Artists and writers find their outlet through social media

In 2018 Tech Issue, Art, Arts & Entertainment, Student Art
Photo illustration by Bailey Carpenter

Poetry is no longer bound to the confinement of books since it has found a place on social media. Instagram in particular is becoming a platform where artists and poets share their work, and for some, it can lead to prosperous careers sometimes resulting in book deals and influence.

Rupi Kaur is the most discernible of these social media artists, with more than two million followers on Instagram and with two of her books topping the best sellers list on Amazon.

Kaur’s success has encouraged other poets, including author B. Abbott, who began posting to Instagram under the handle “High Poets Society” in fall 2014. He has since gained over 240,000 followers on Instagram and published two books, “High Poets Society” and “Paper Planes.”

I never would have guessed I would have a hundred followers, nevermind a couple hundred thousand,” Abbott said. “I never would have thought anyone would have liked it as much as they do.”

Abbott had been writing poetry for over 13 years before he began sharing his work on Instagram. Poems once meant for only his girlfriend’s eyes could be seen by all on social media.

K.Y. Robinson took a different approach. Her self-published book, “The Chaos of Longing,” has sold more than 20,000 copies. Even after self-publishing, Robinson was still taking the more traditional route of sending book proposals to publishers, and eventually Andrew McMeel accepted and released an expanded edition of her poetry collection.

When the self-published edition was released in 2016, I didn’t have a significant online following. I had about 400-500 followers,” Robinson said in an email. “One of my poems was posted on a popular poetry account and went viral with nearly 5,000 likes … Social media has definitely increased my visibility, and I probably wouldn’t have found much success without it.”

Even with the instant gratification that comes with a like on Instagram, their work does not only rely on the validation they get from engagement on their accounts.

“It only takes a few seconds to press ‘like.’ After their attention is captured, you have to back it up with your art outside of the realm of social media,” Robinson said. “You can be an artist with a massive following online but have poor reviews on Amazon and Goodreads. In the end, book reviews have a lasting effect and speak louder than social media aesthetics.”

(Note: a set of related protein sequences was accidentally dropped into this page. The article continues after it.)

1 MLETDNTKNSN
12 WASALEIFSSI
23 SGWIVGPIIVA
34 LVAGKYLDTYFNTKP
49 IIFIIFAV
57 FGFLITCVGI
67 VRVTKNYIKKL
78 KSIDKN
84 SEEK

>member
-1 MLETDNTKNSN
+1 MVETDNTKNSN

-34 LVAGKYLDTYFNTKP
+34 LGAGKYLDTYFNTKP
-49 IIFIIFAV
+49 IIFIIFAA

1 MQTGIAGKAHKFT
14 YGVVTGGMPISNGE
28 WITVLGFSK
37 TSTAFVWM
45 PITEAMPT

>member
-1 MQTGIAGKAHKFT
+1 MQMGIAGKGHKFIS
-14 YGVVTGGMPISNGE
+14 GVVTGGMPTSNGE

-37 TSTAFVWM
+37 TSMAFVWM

Abbott shares Robinson’s sentiments, agreeing there are different metrics of success. Whether their art is recognized through awards, academically or with a large social media audience, there is still a stage to share their work.

“Social media is the new open mic night. Anyone can do it. You don’t have to have an agent to get a book deal anymore,” Abbott said.

Cal State Fullerton fourth-year theater major Ivy Creel shares poetry on her personal account and feels a sense of community when posting. Creel decided to create a seperate account to share her poetry because she wanted her work to be viewed by those seeking to find it.

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A post shared by Ivymariepoetry (@ivymariepoetry) on

“People need to relate to something – they can find somebody who shares their art on Instagram, or any social media platform, and feel like they know them personally and feel supported by them,” Creel said.

Another CSUF student, Sarah Ellsworth, a fourth-year acting major shares her art, including poetry, watercolor paintings and guitar playing on her Instagram page. She finds social media helps artists gain exposure and find their audience.

take your feeling out on art, not people around you, put everything into your art

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“It’s been a pretty fruitful experience of people saying ‘great job, keep going.’ It’s encouraging to me when I get a response,” Ellsworth said. “It has blown up as a way to network around the world, get connected and get your content out there.”

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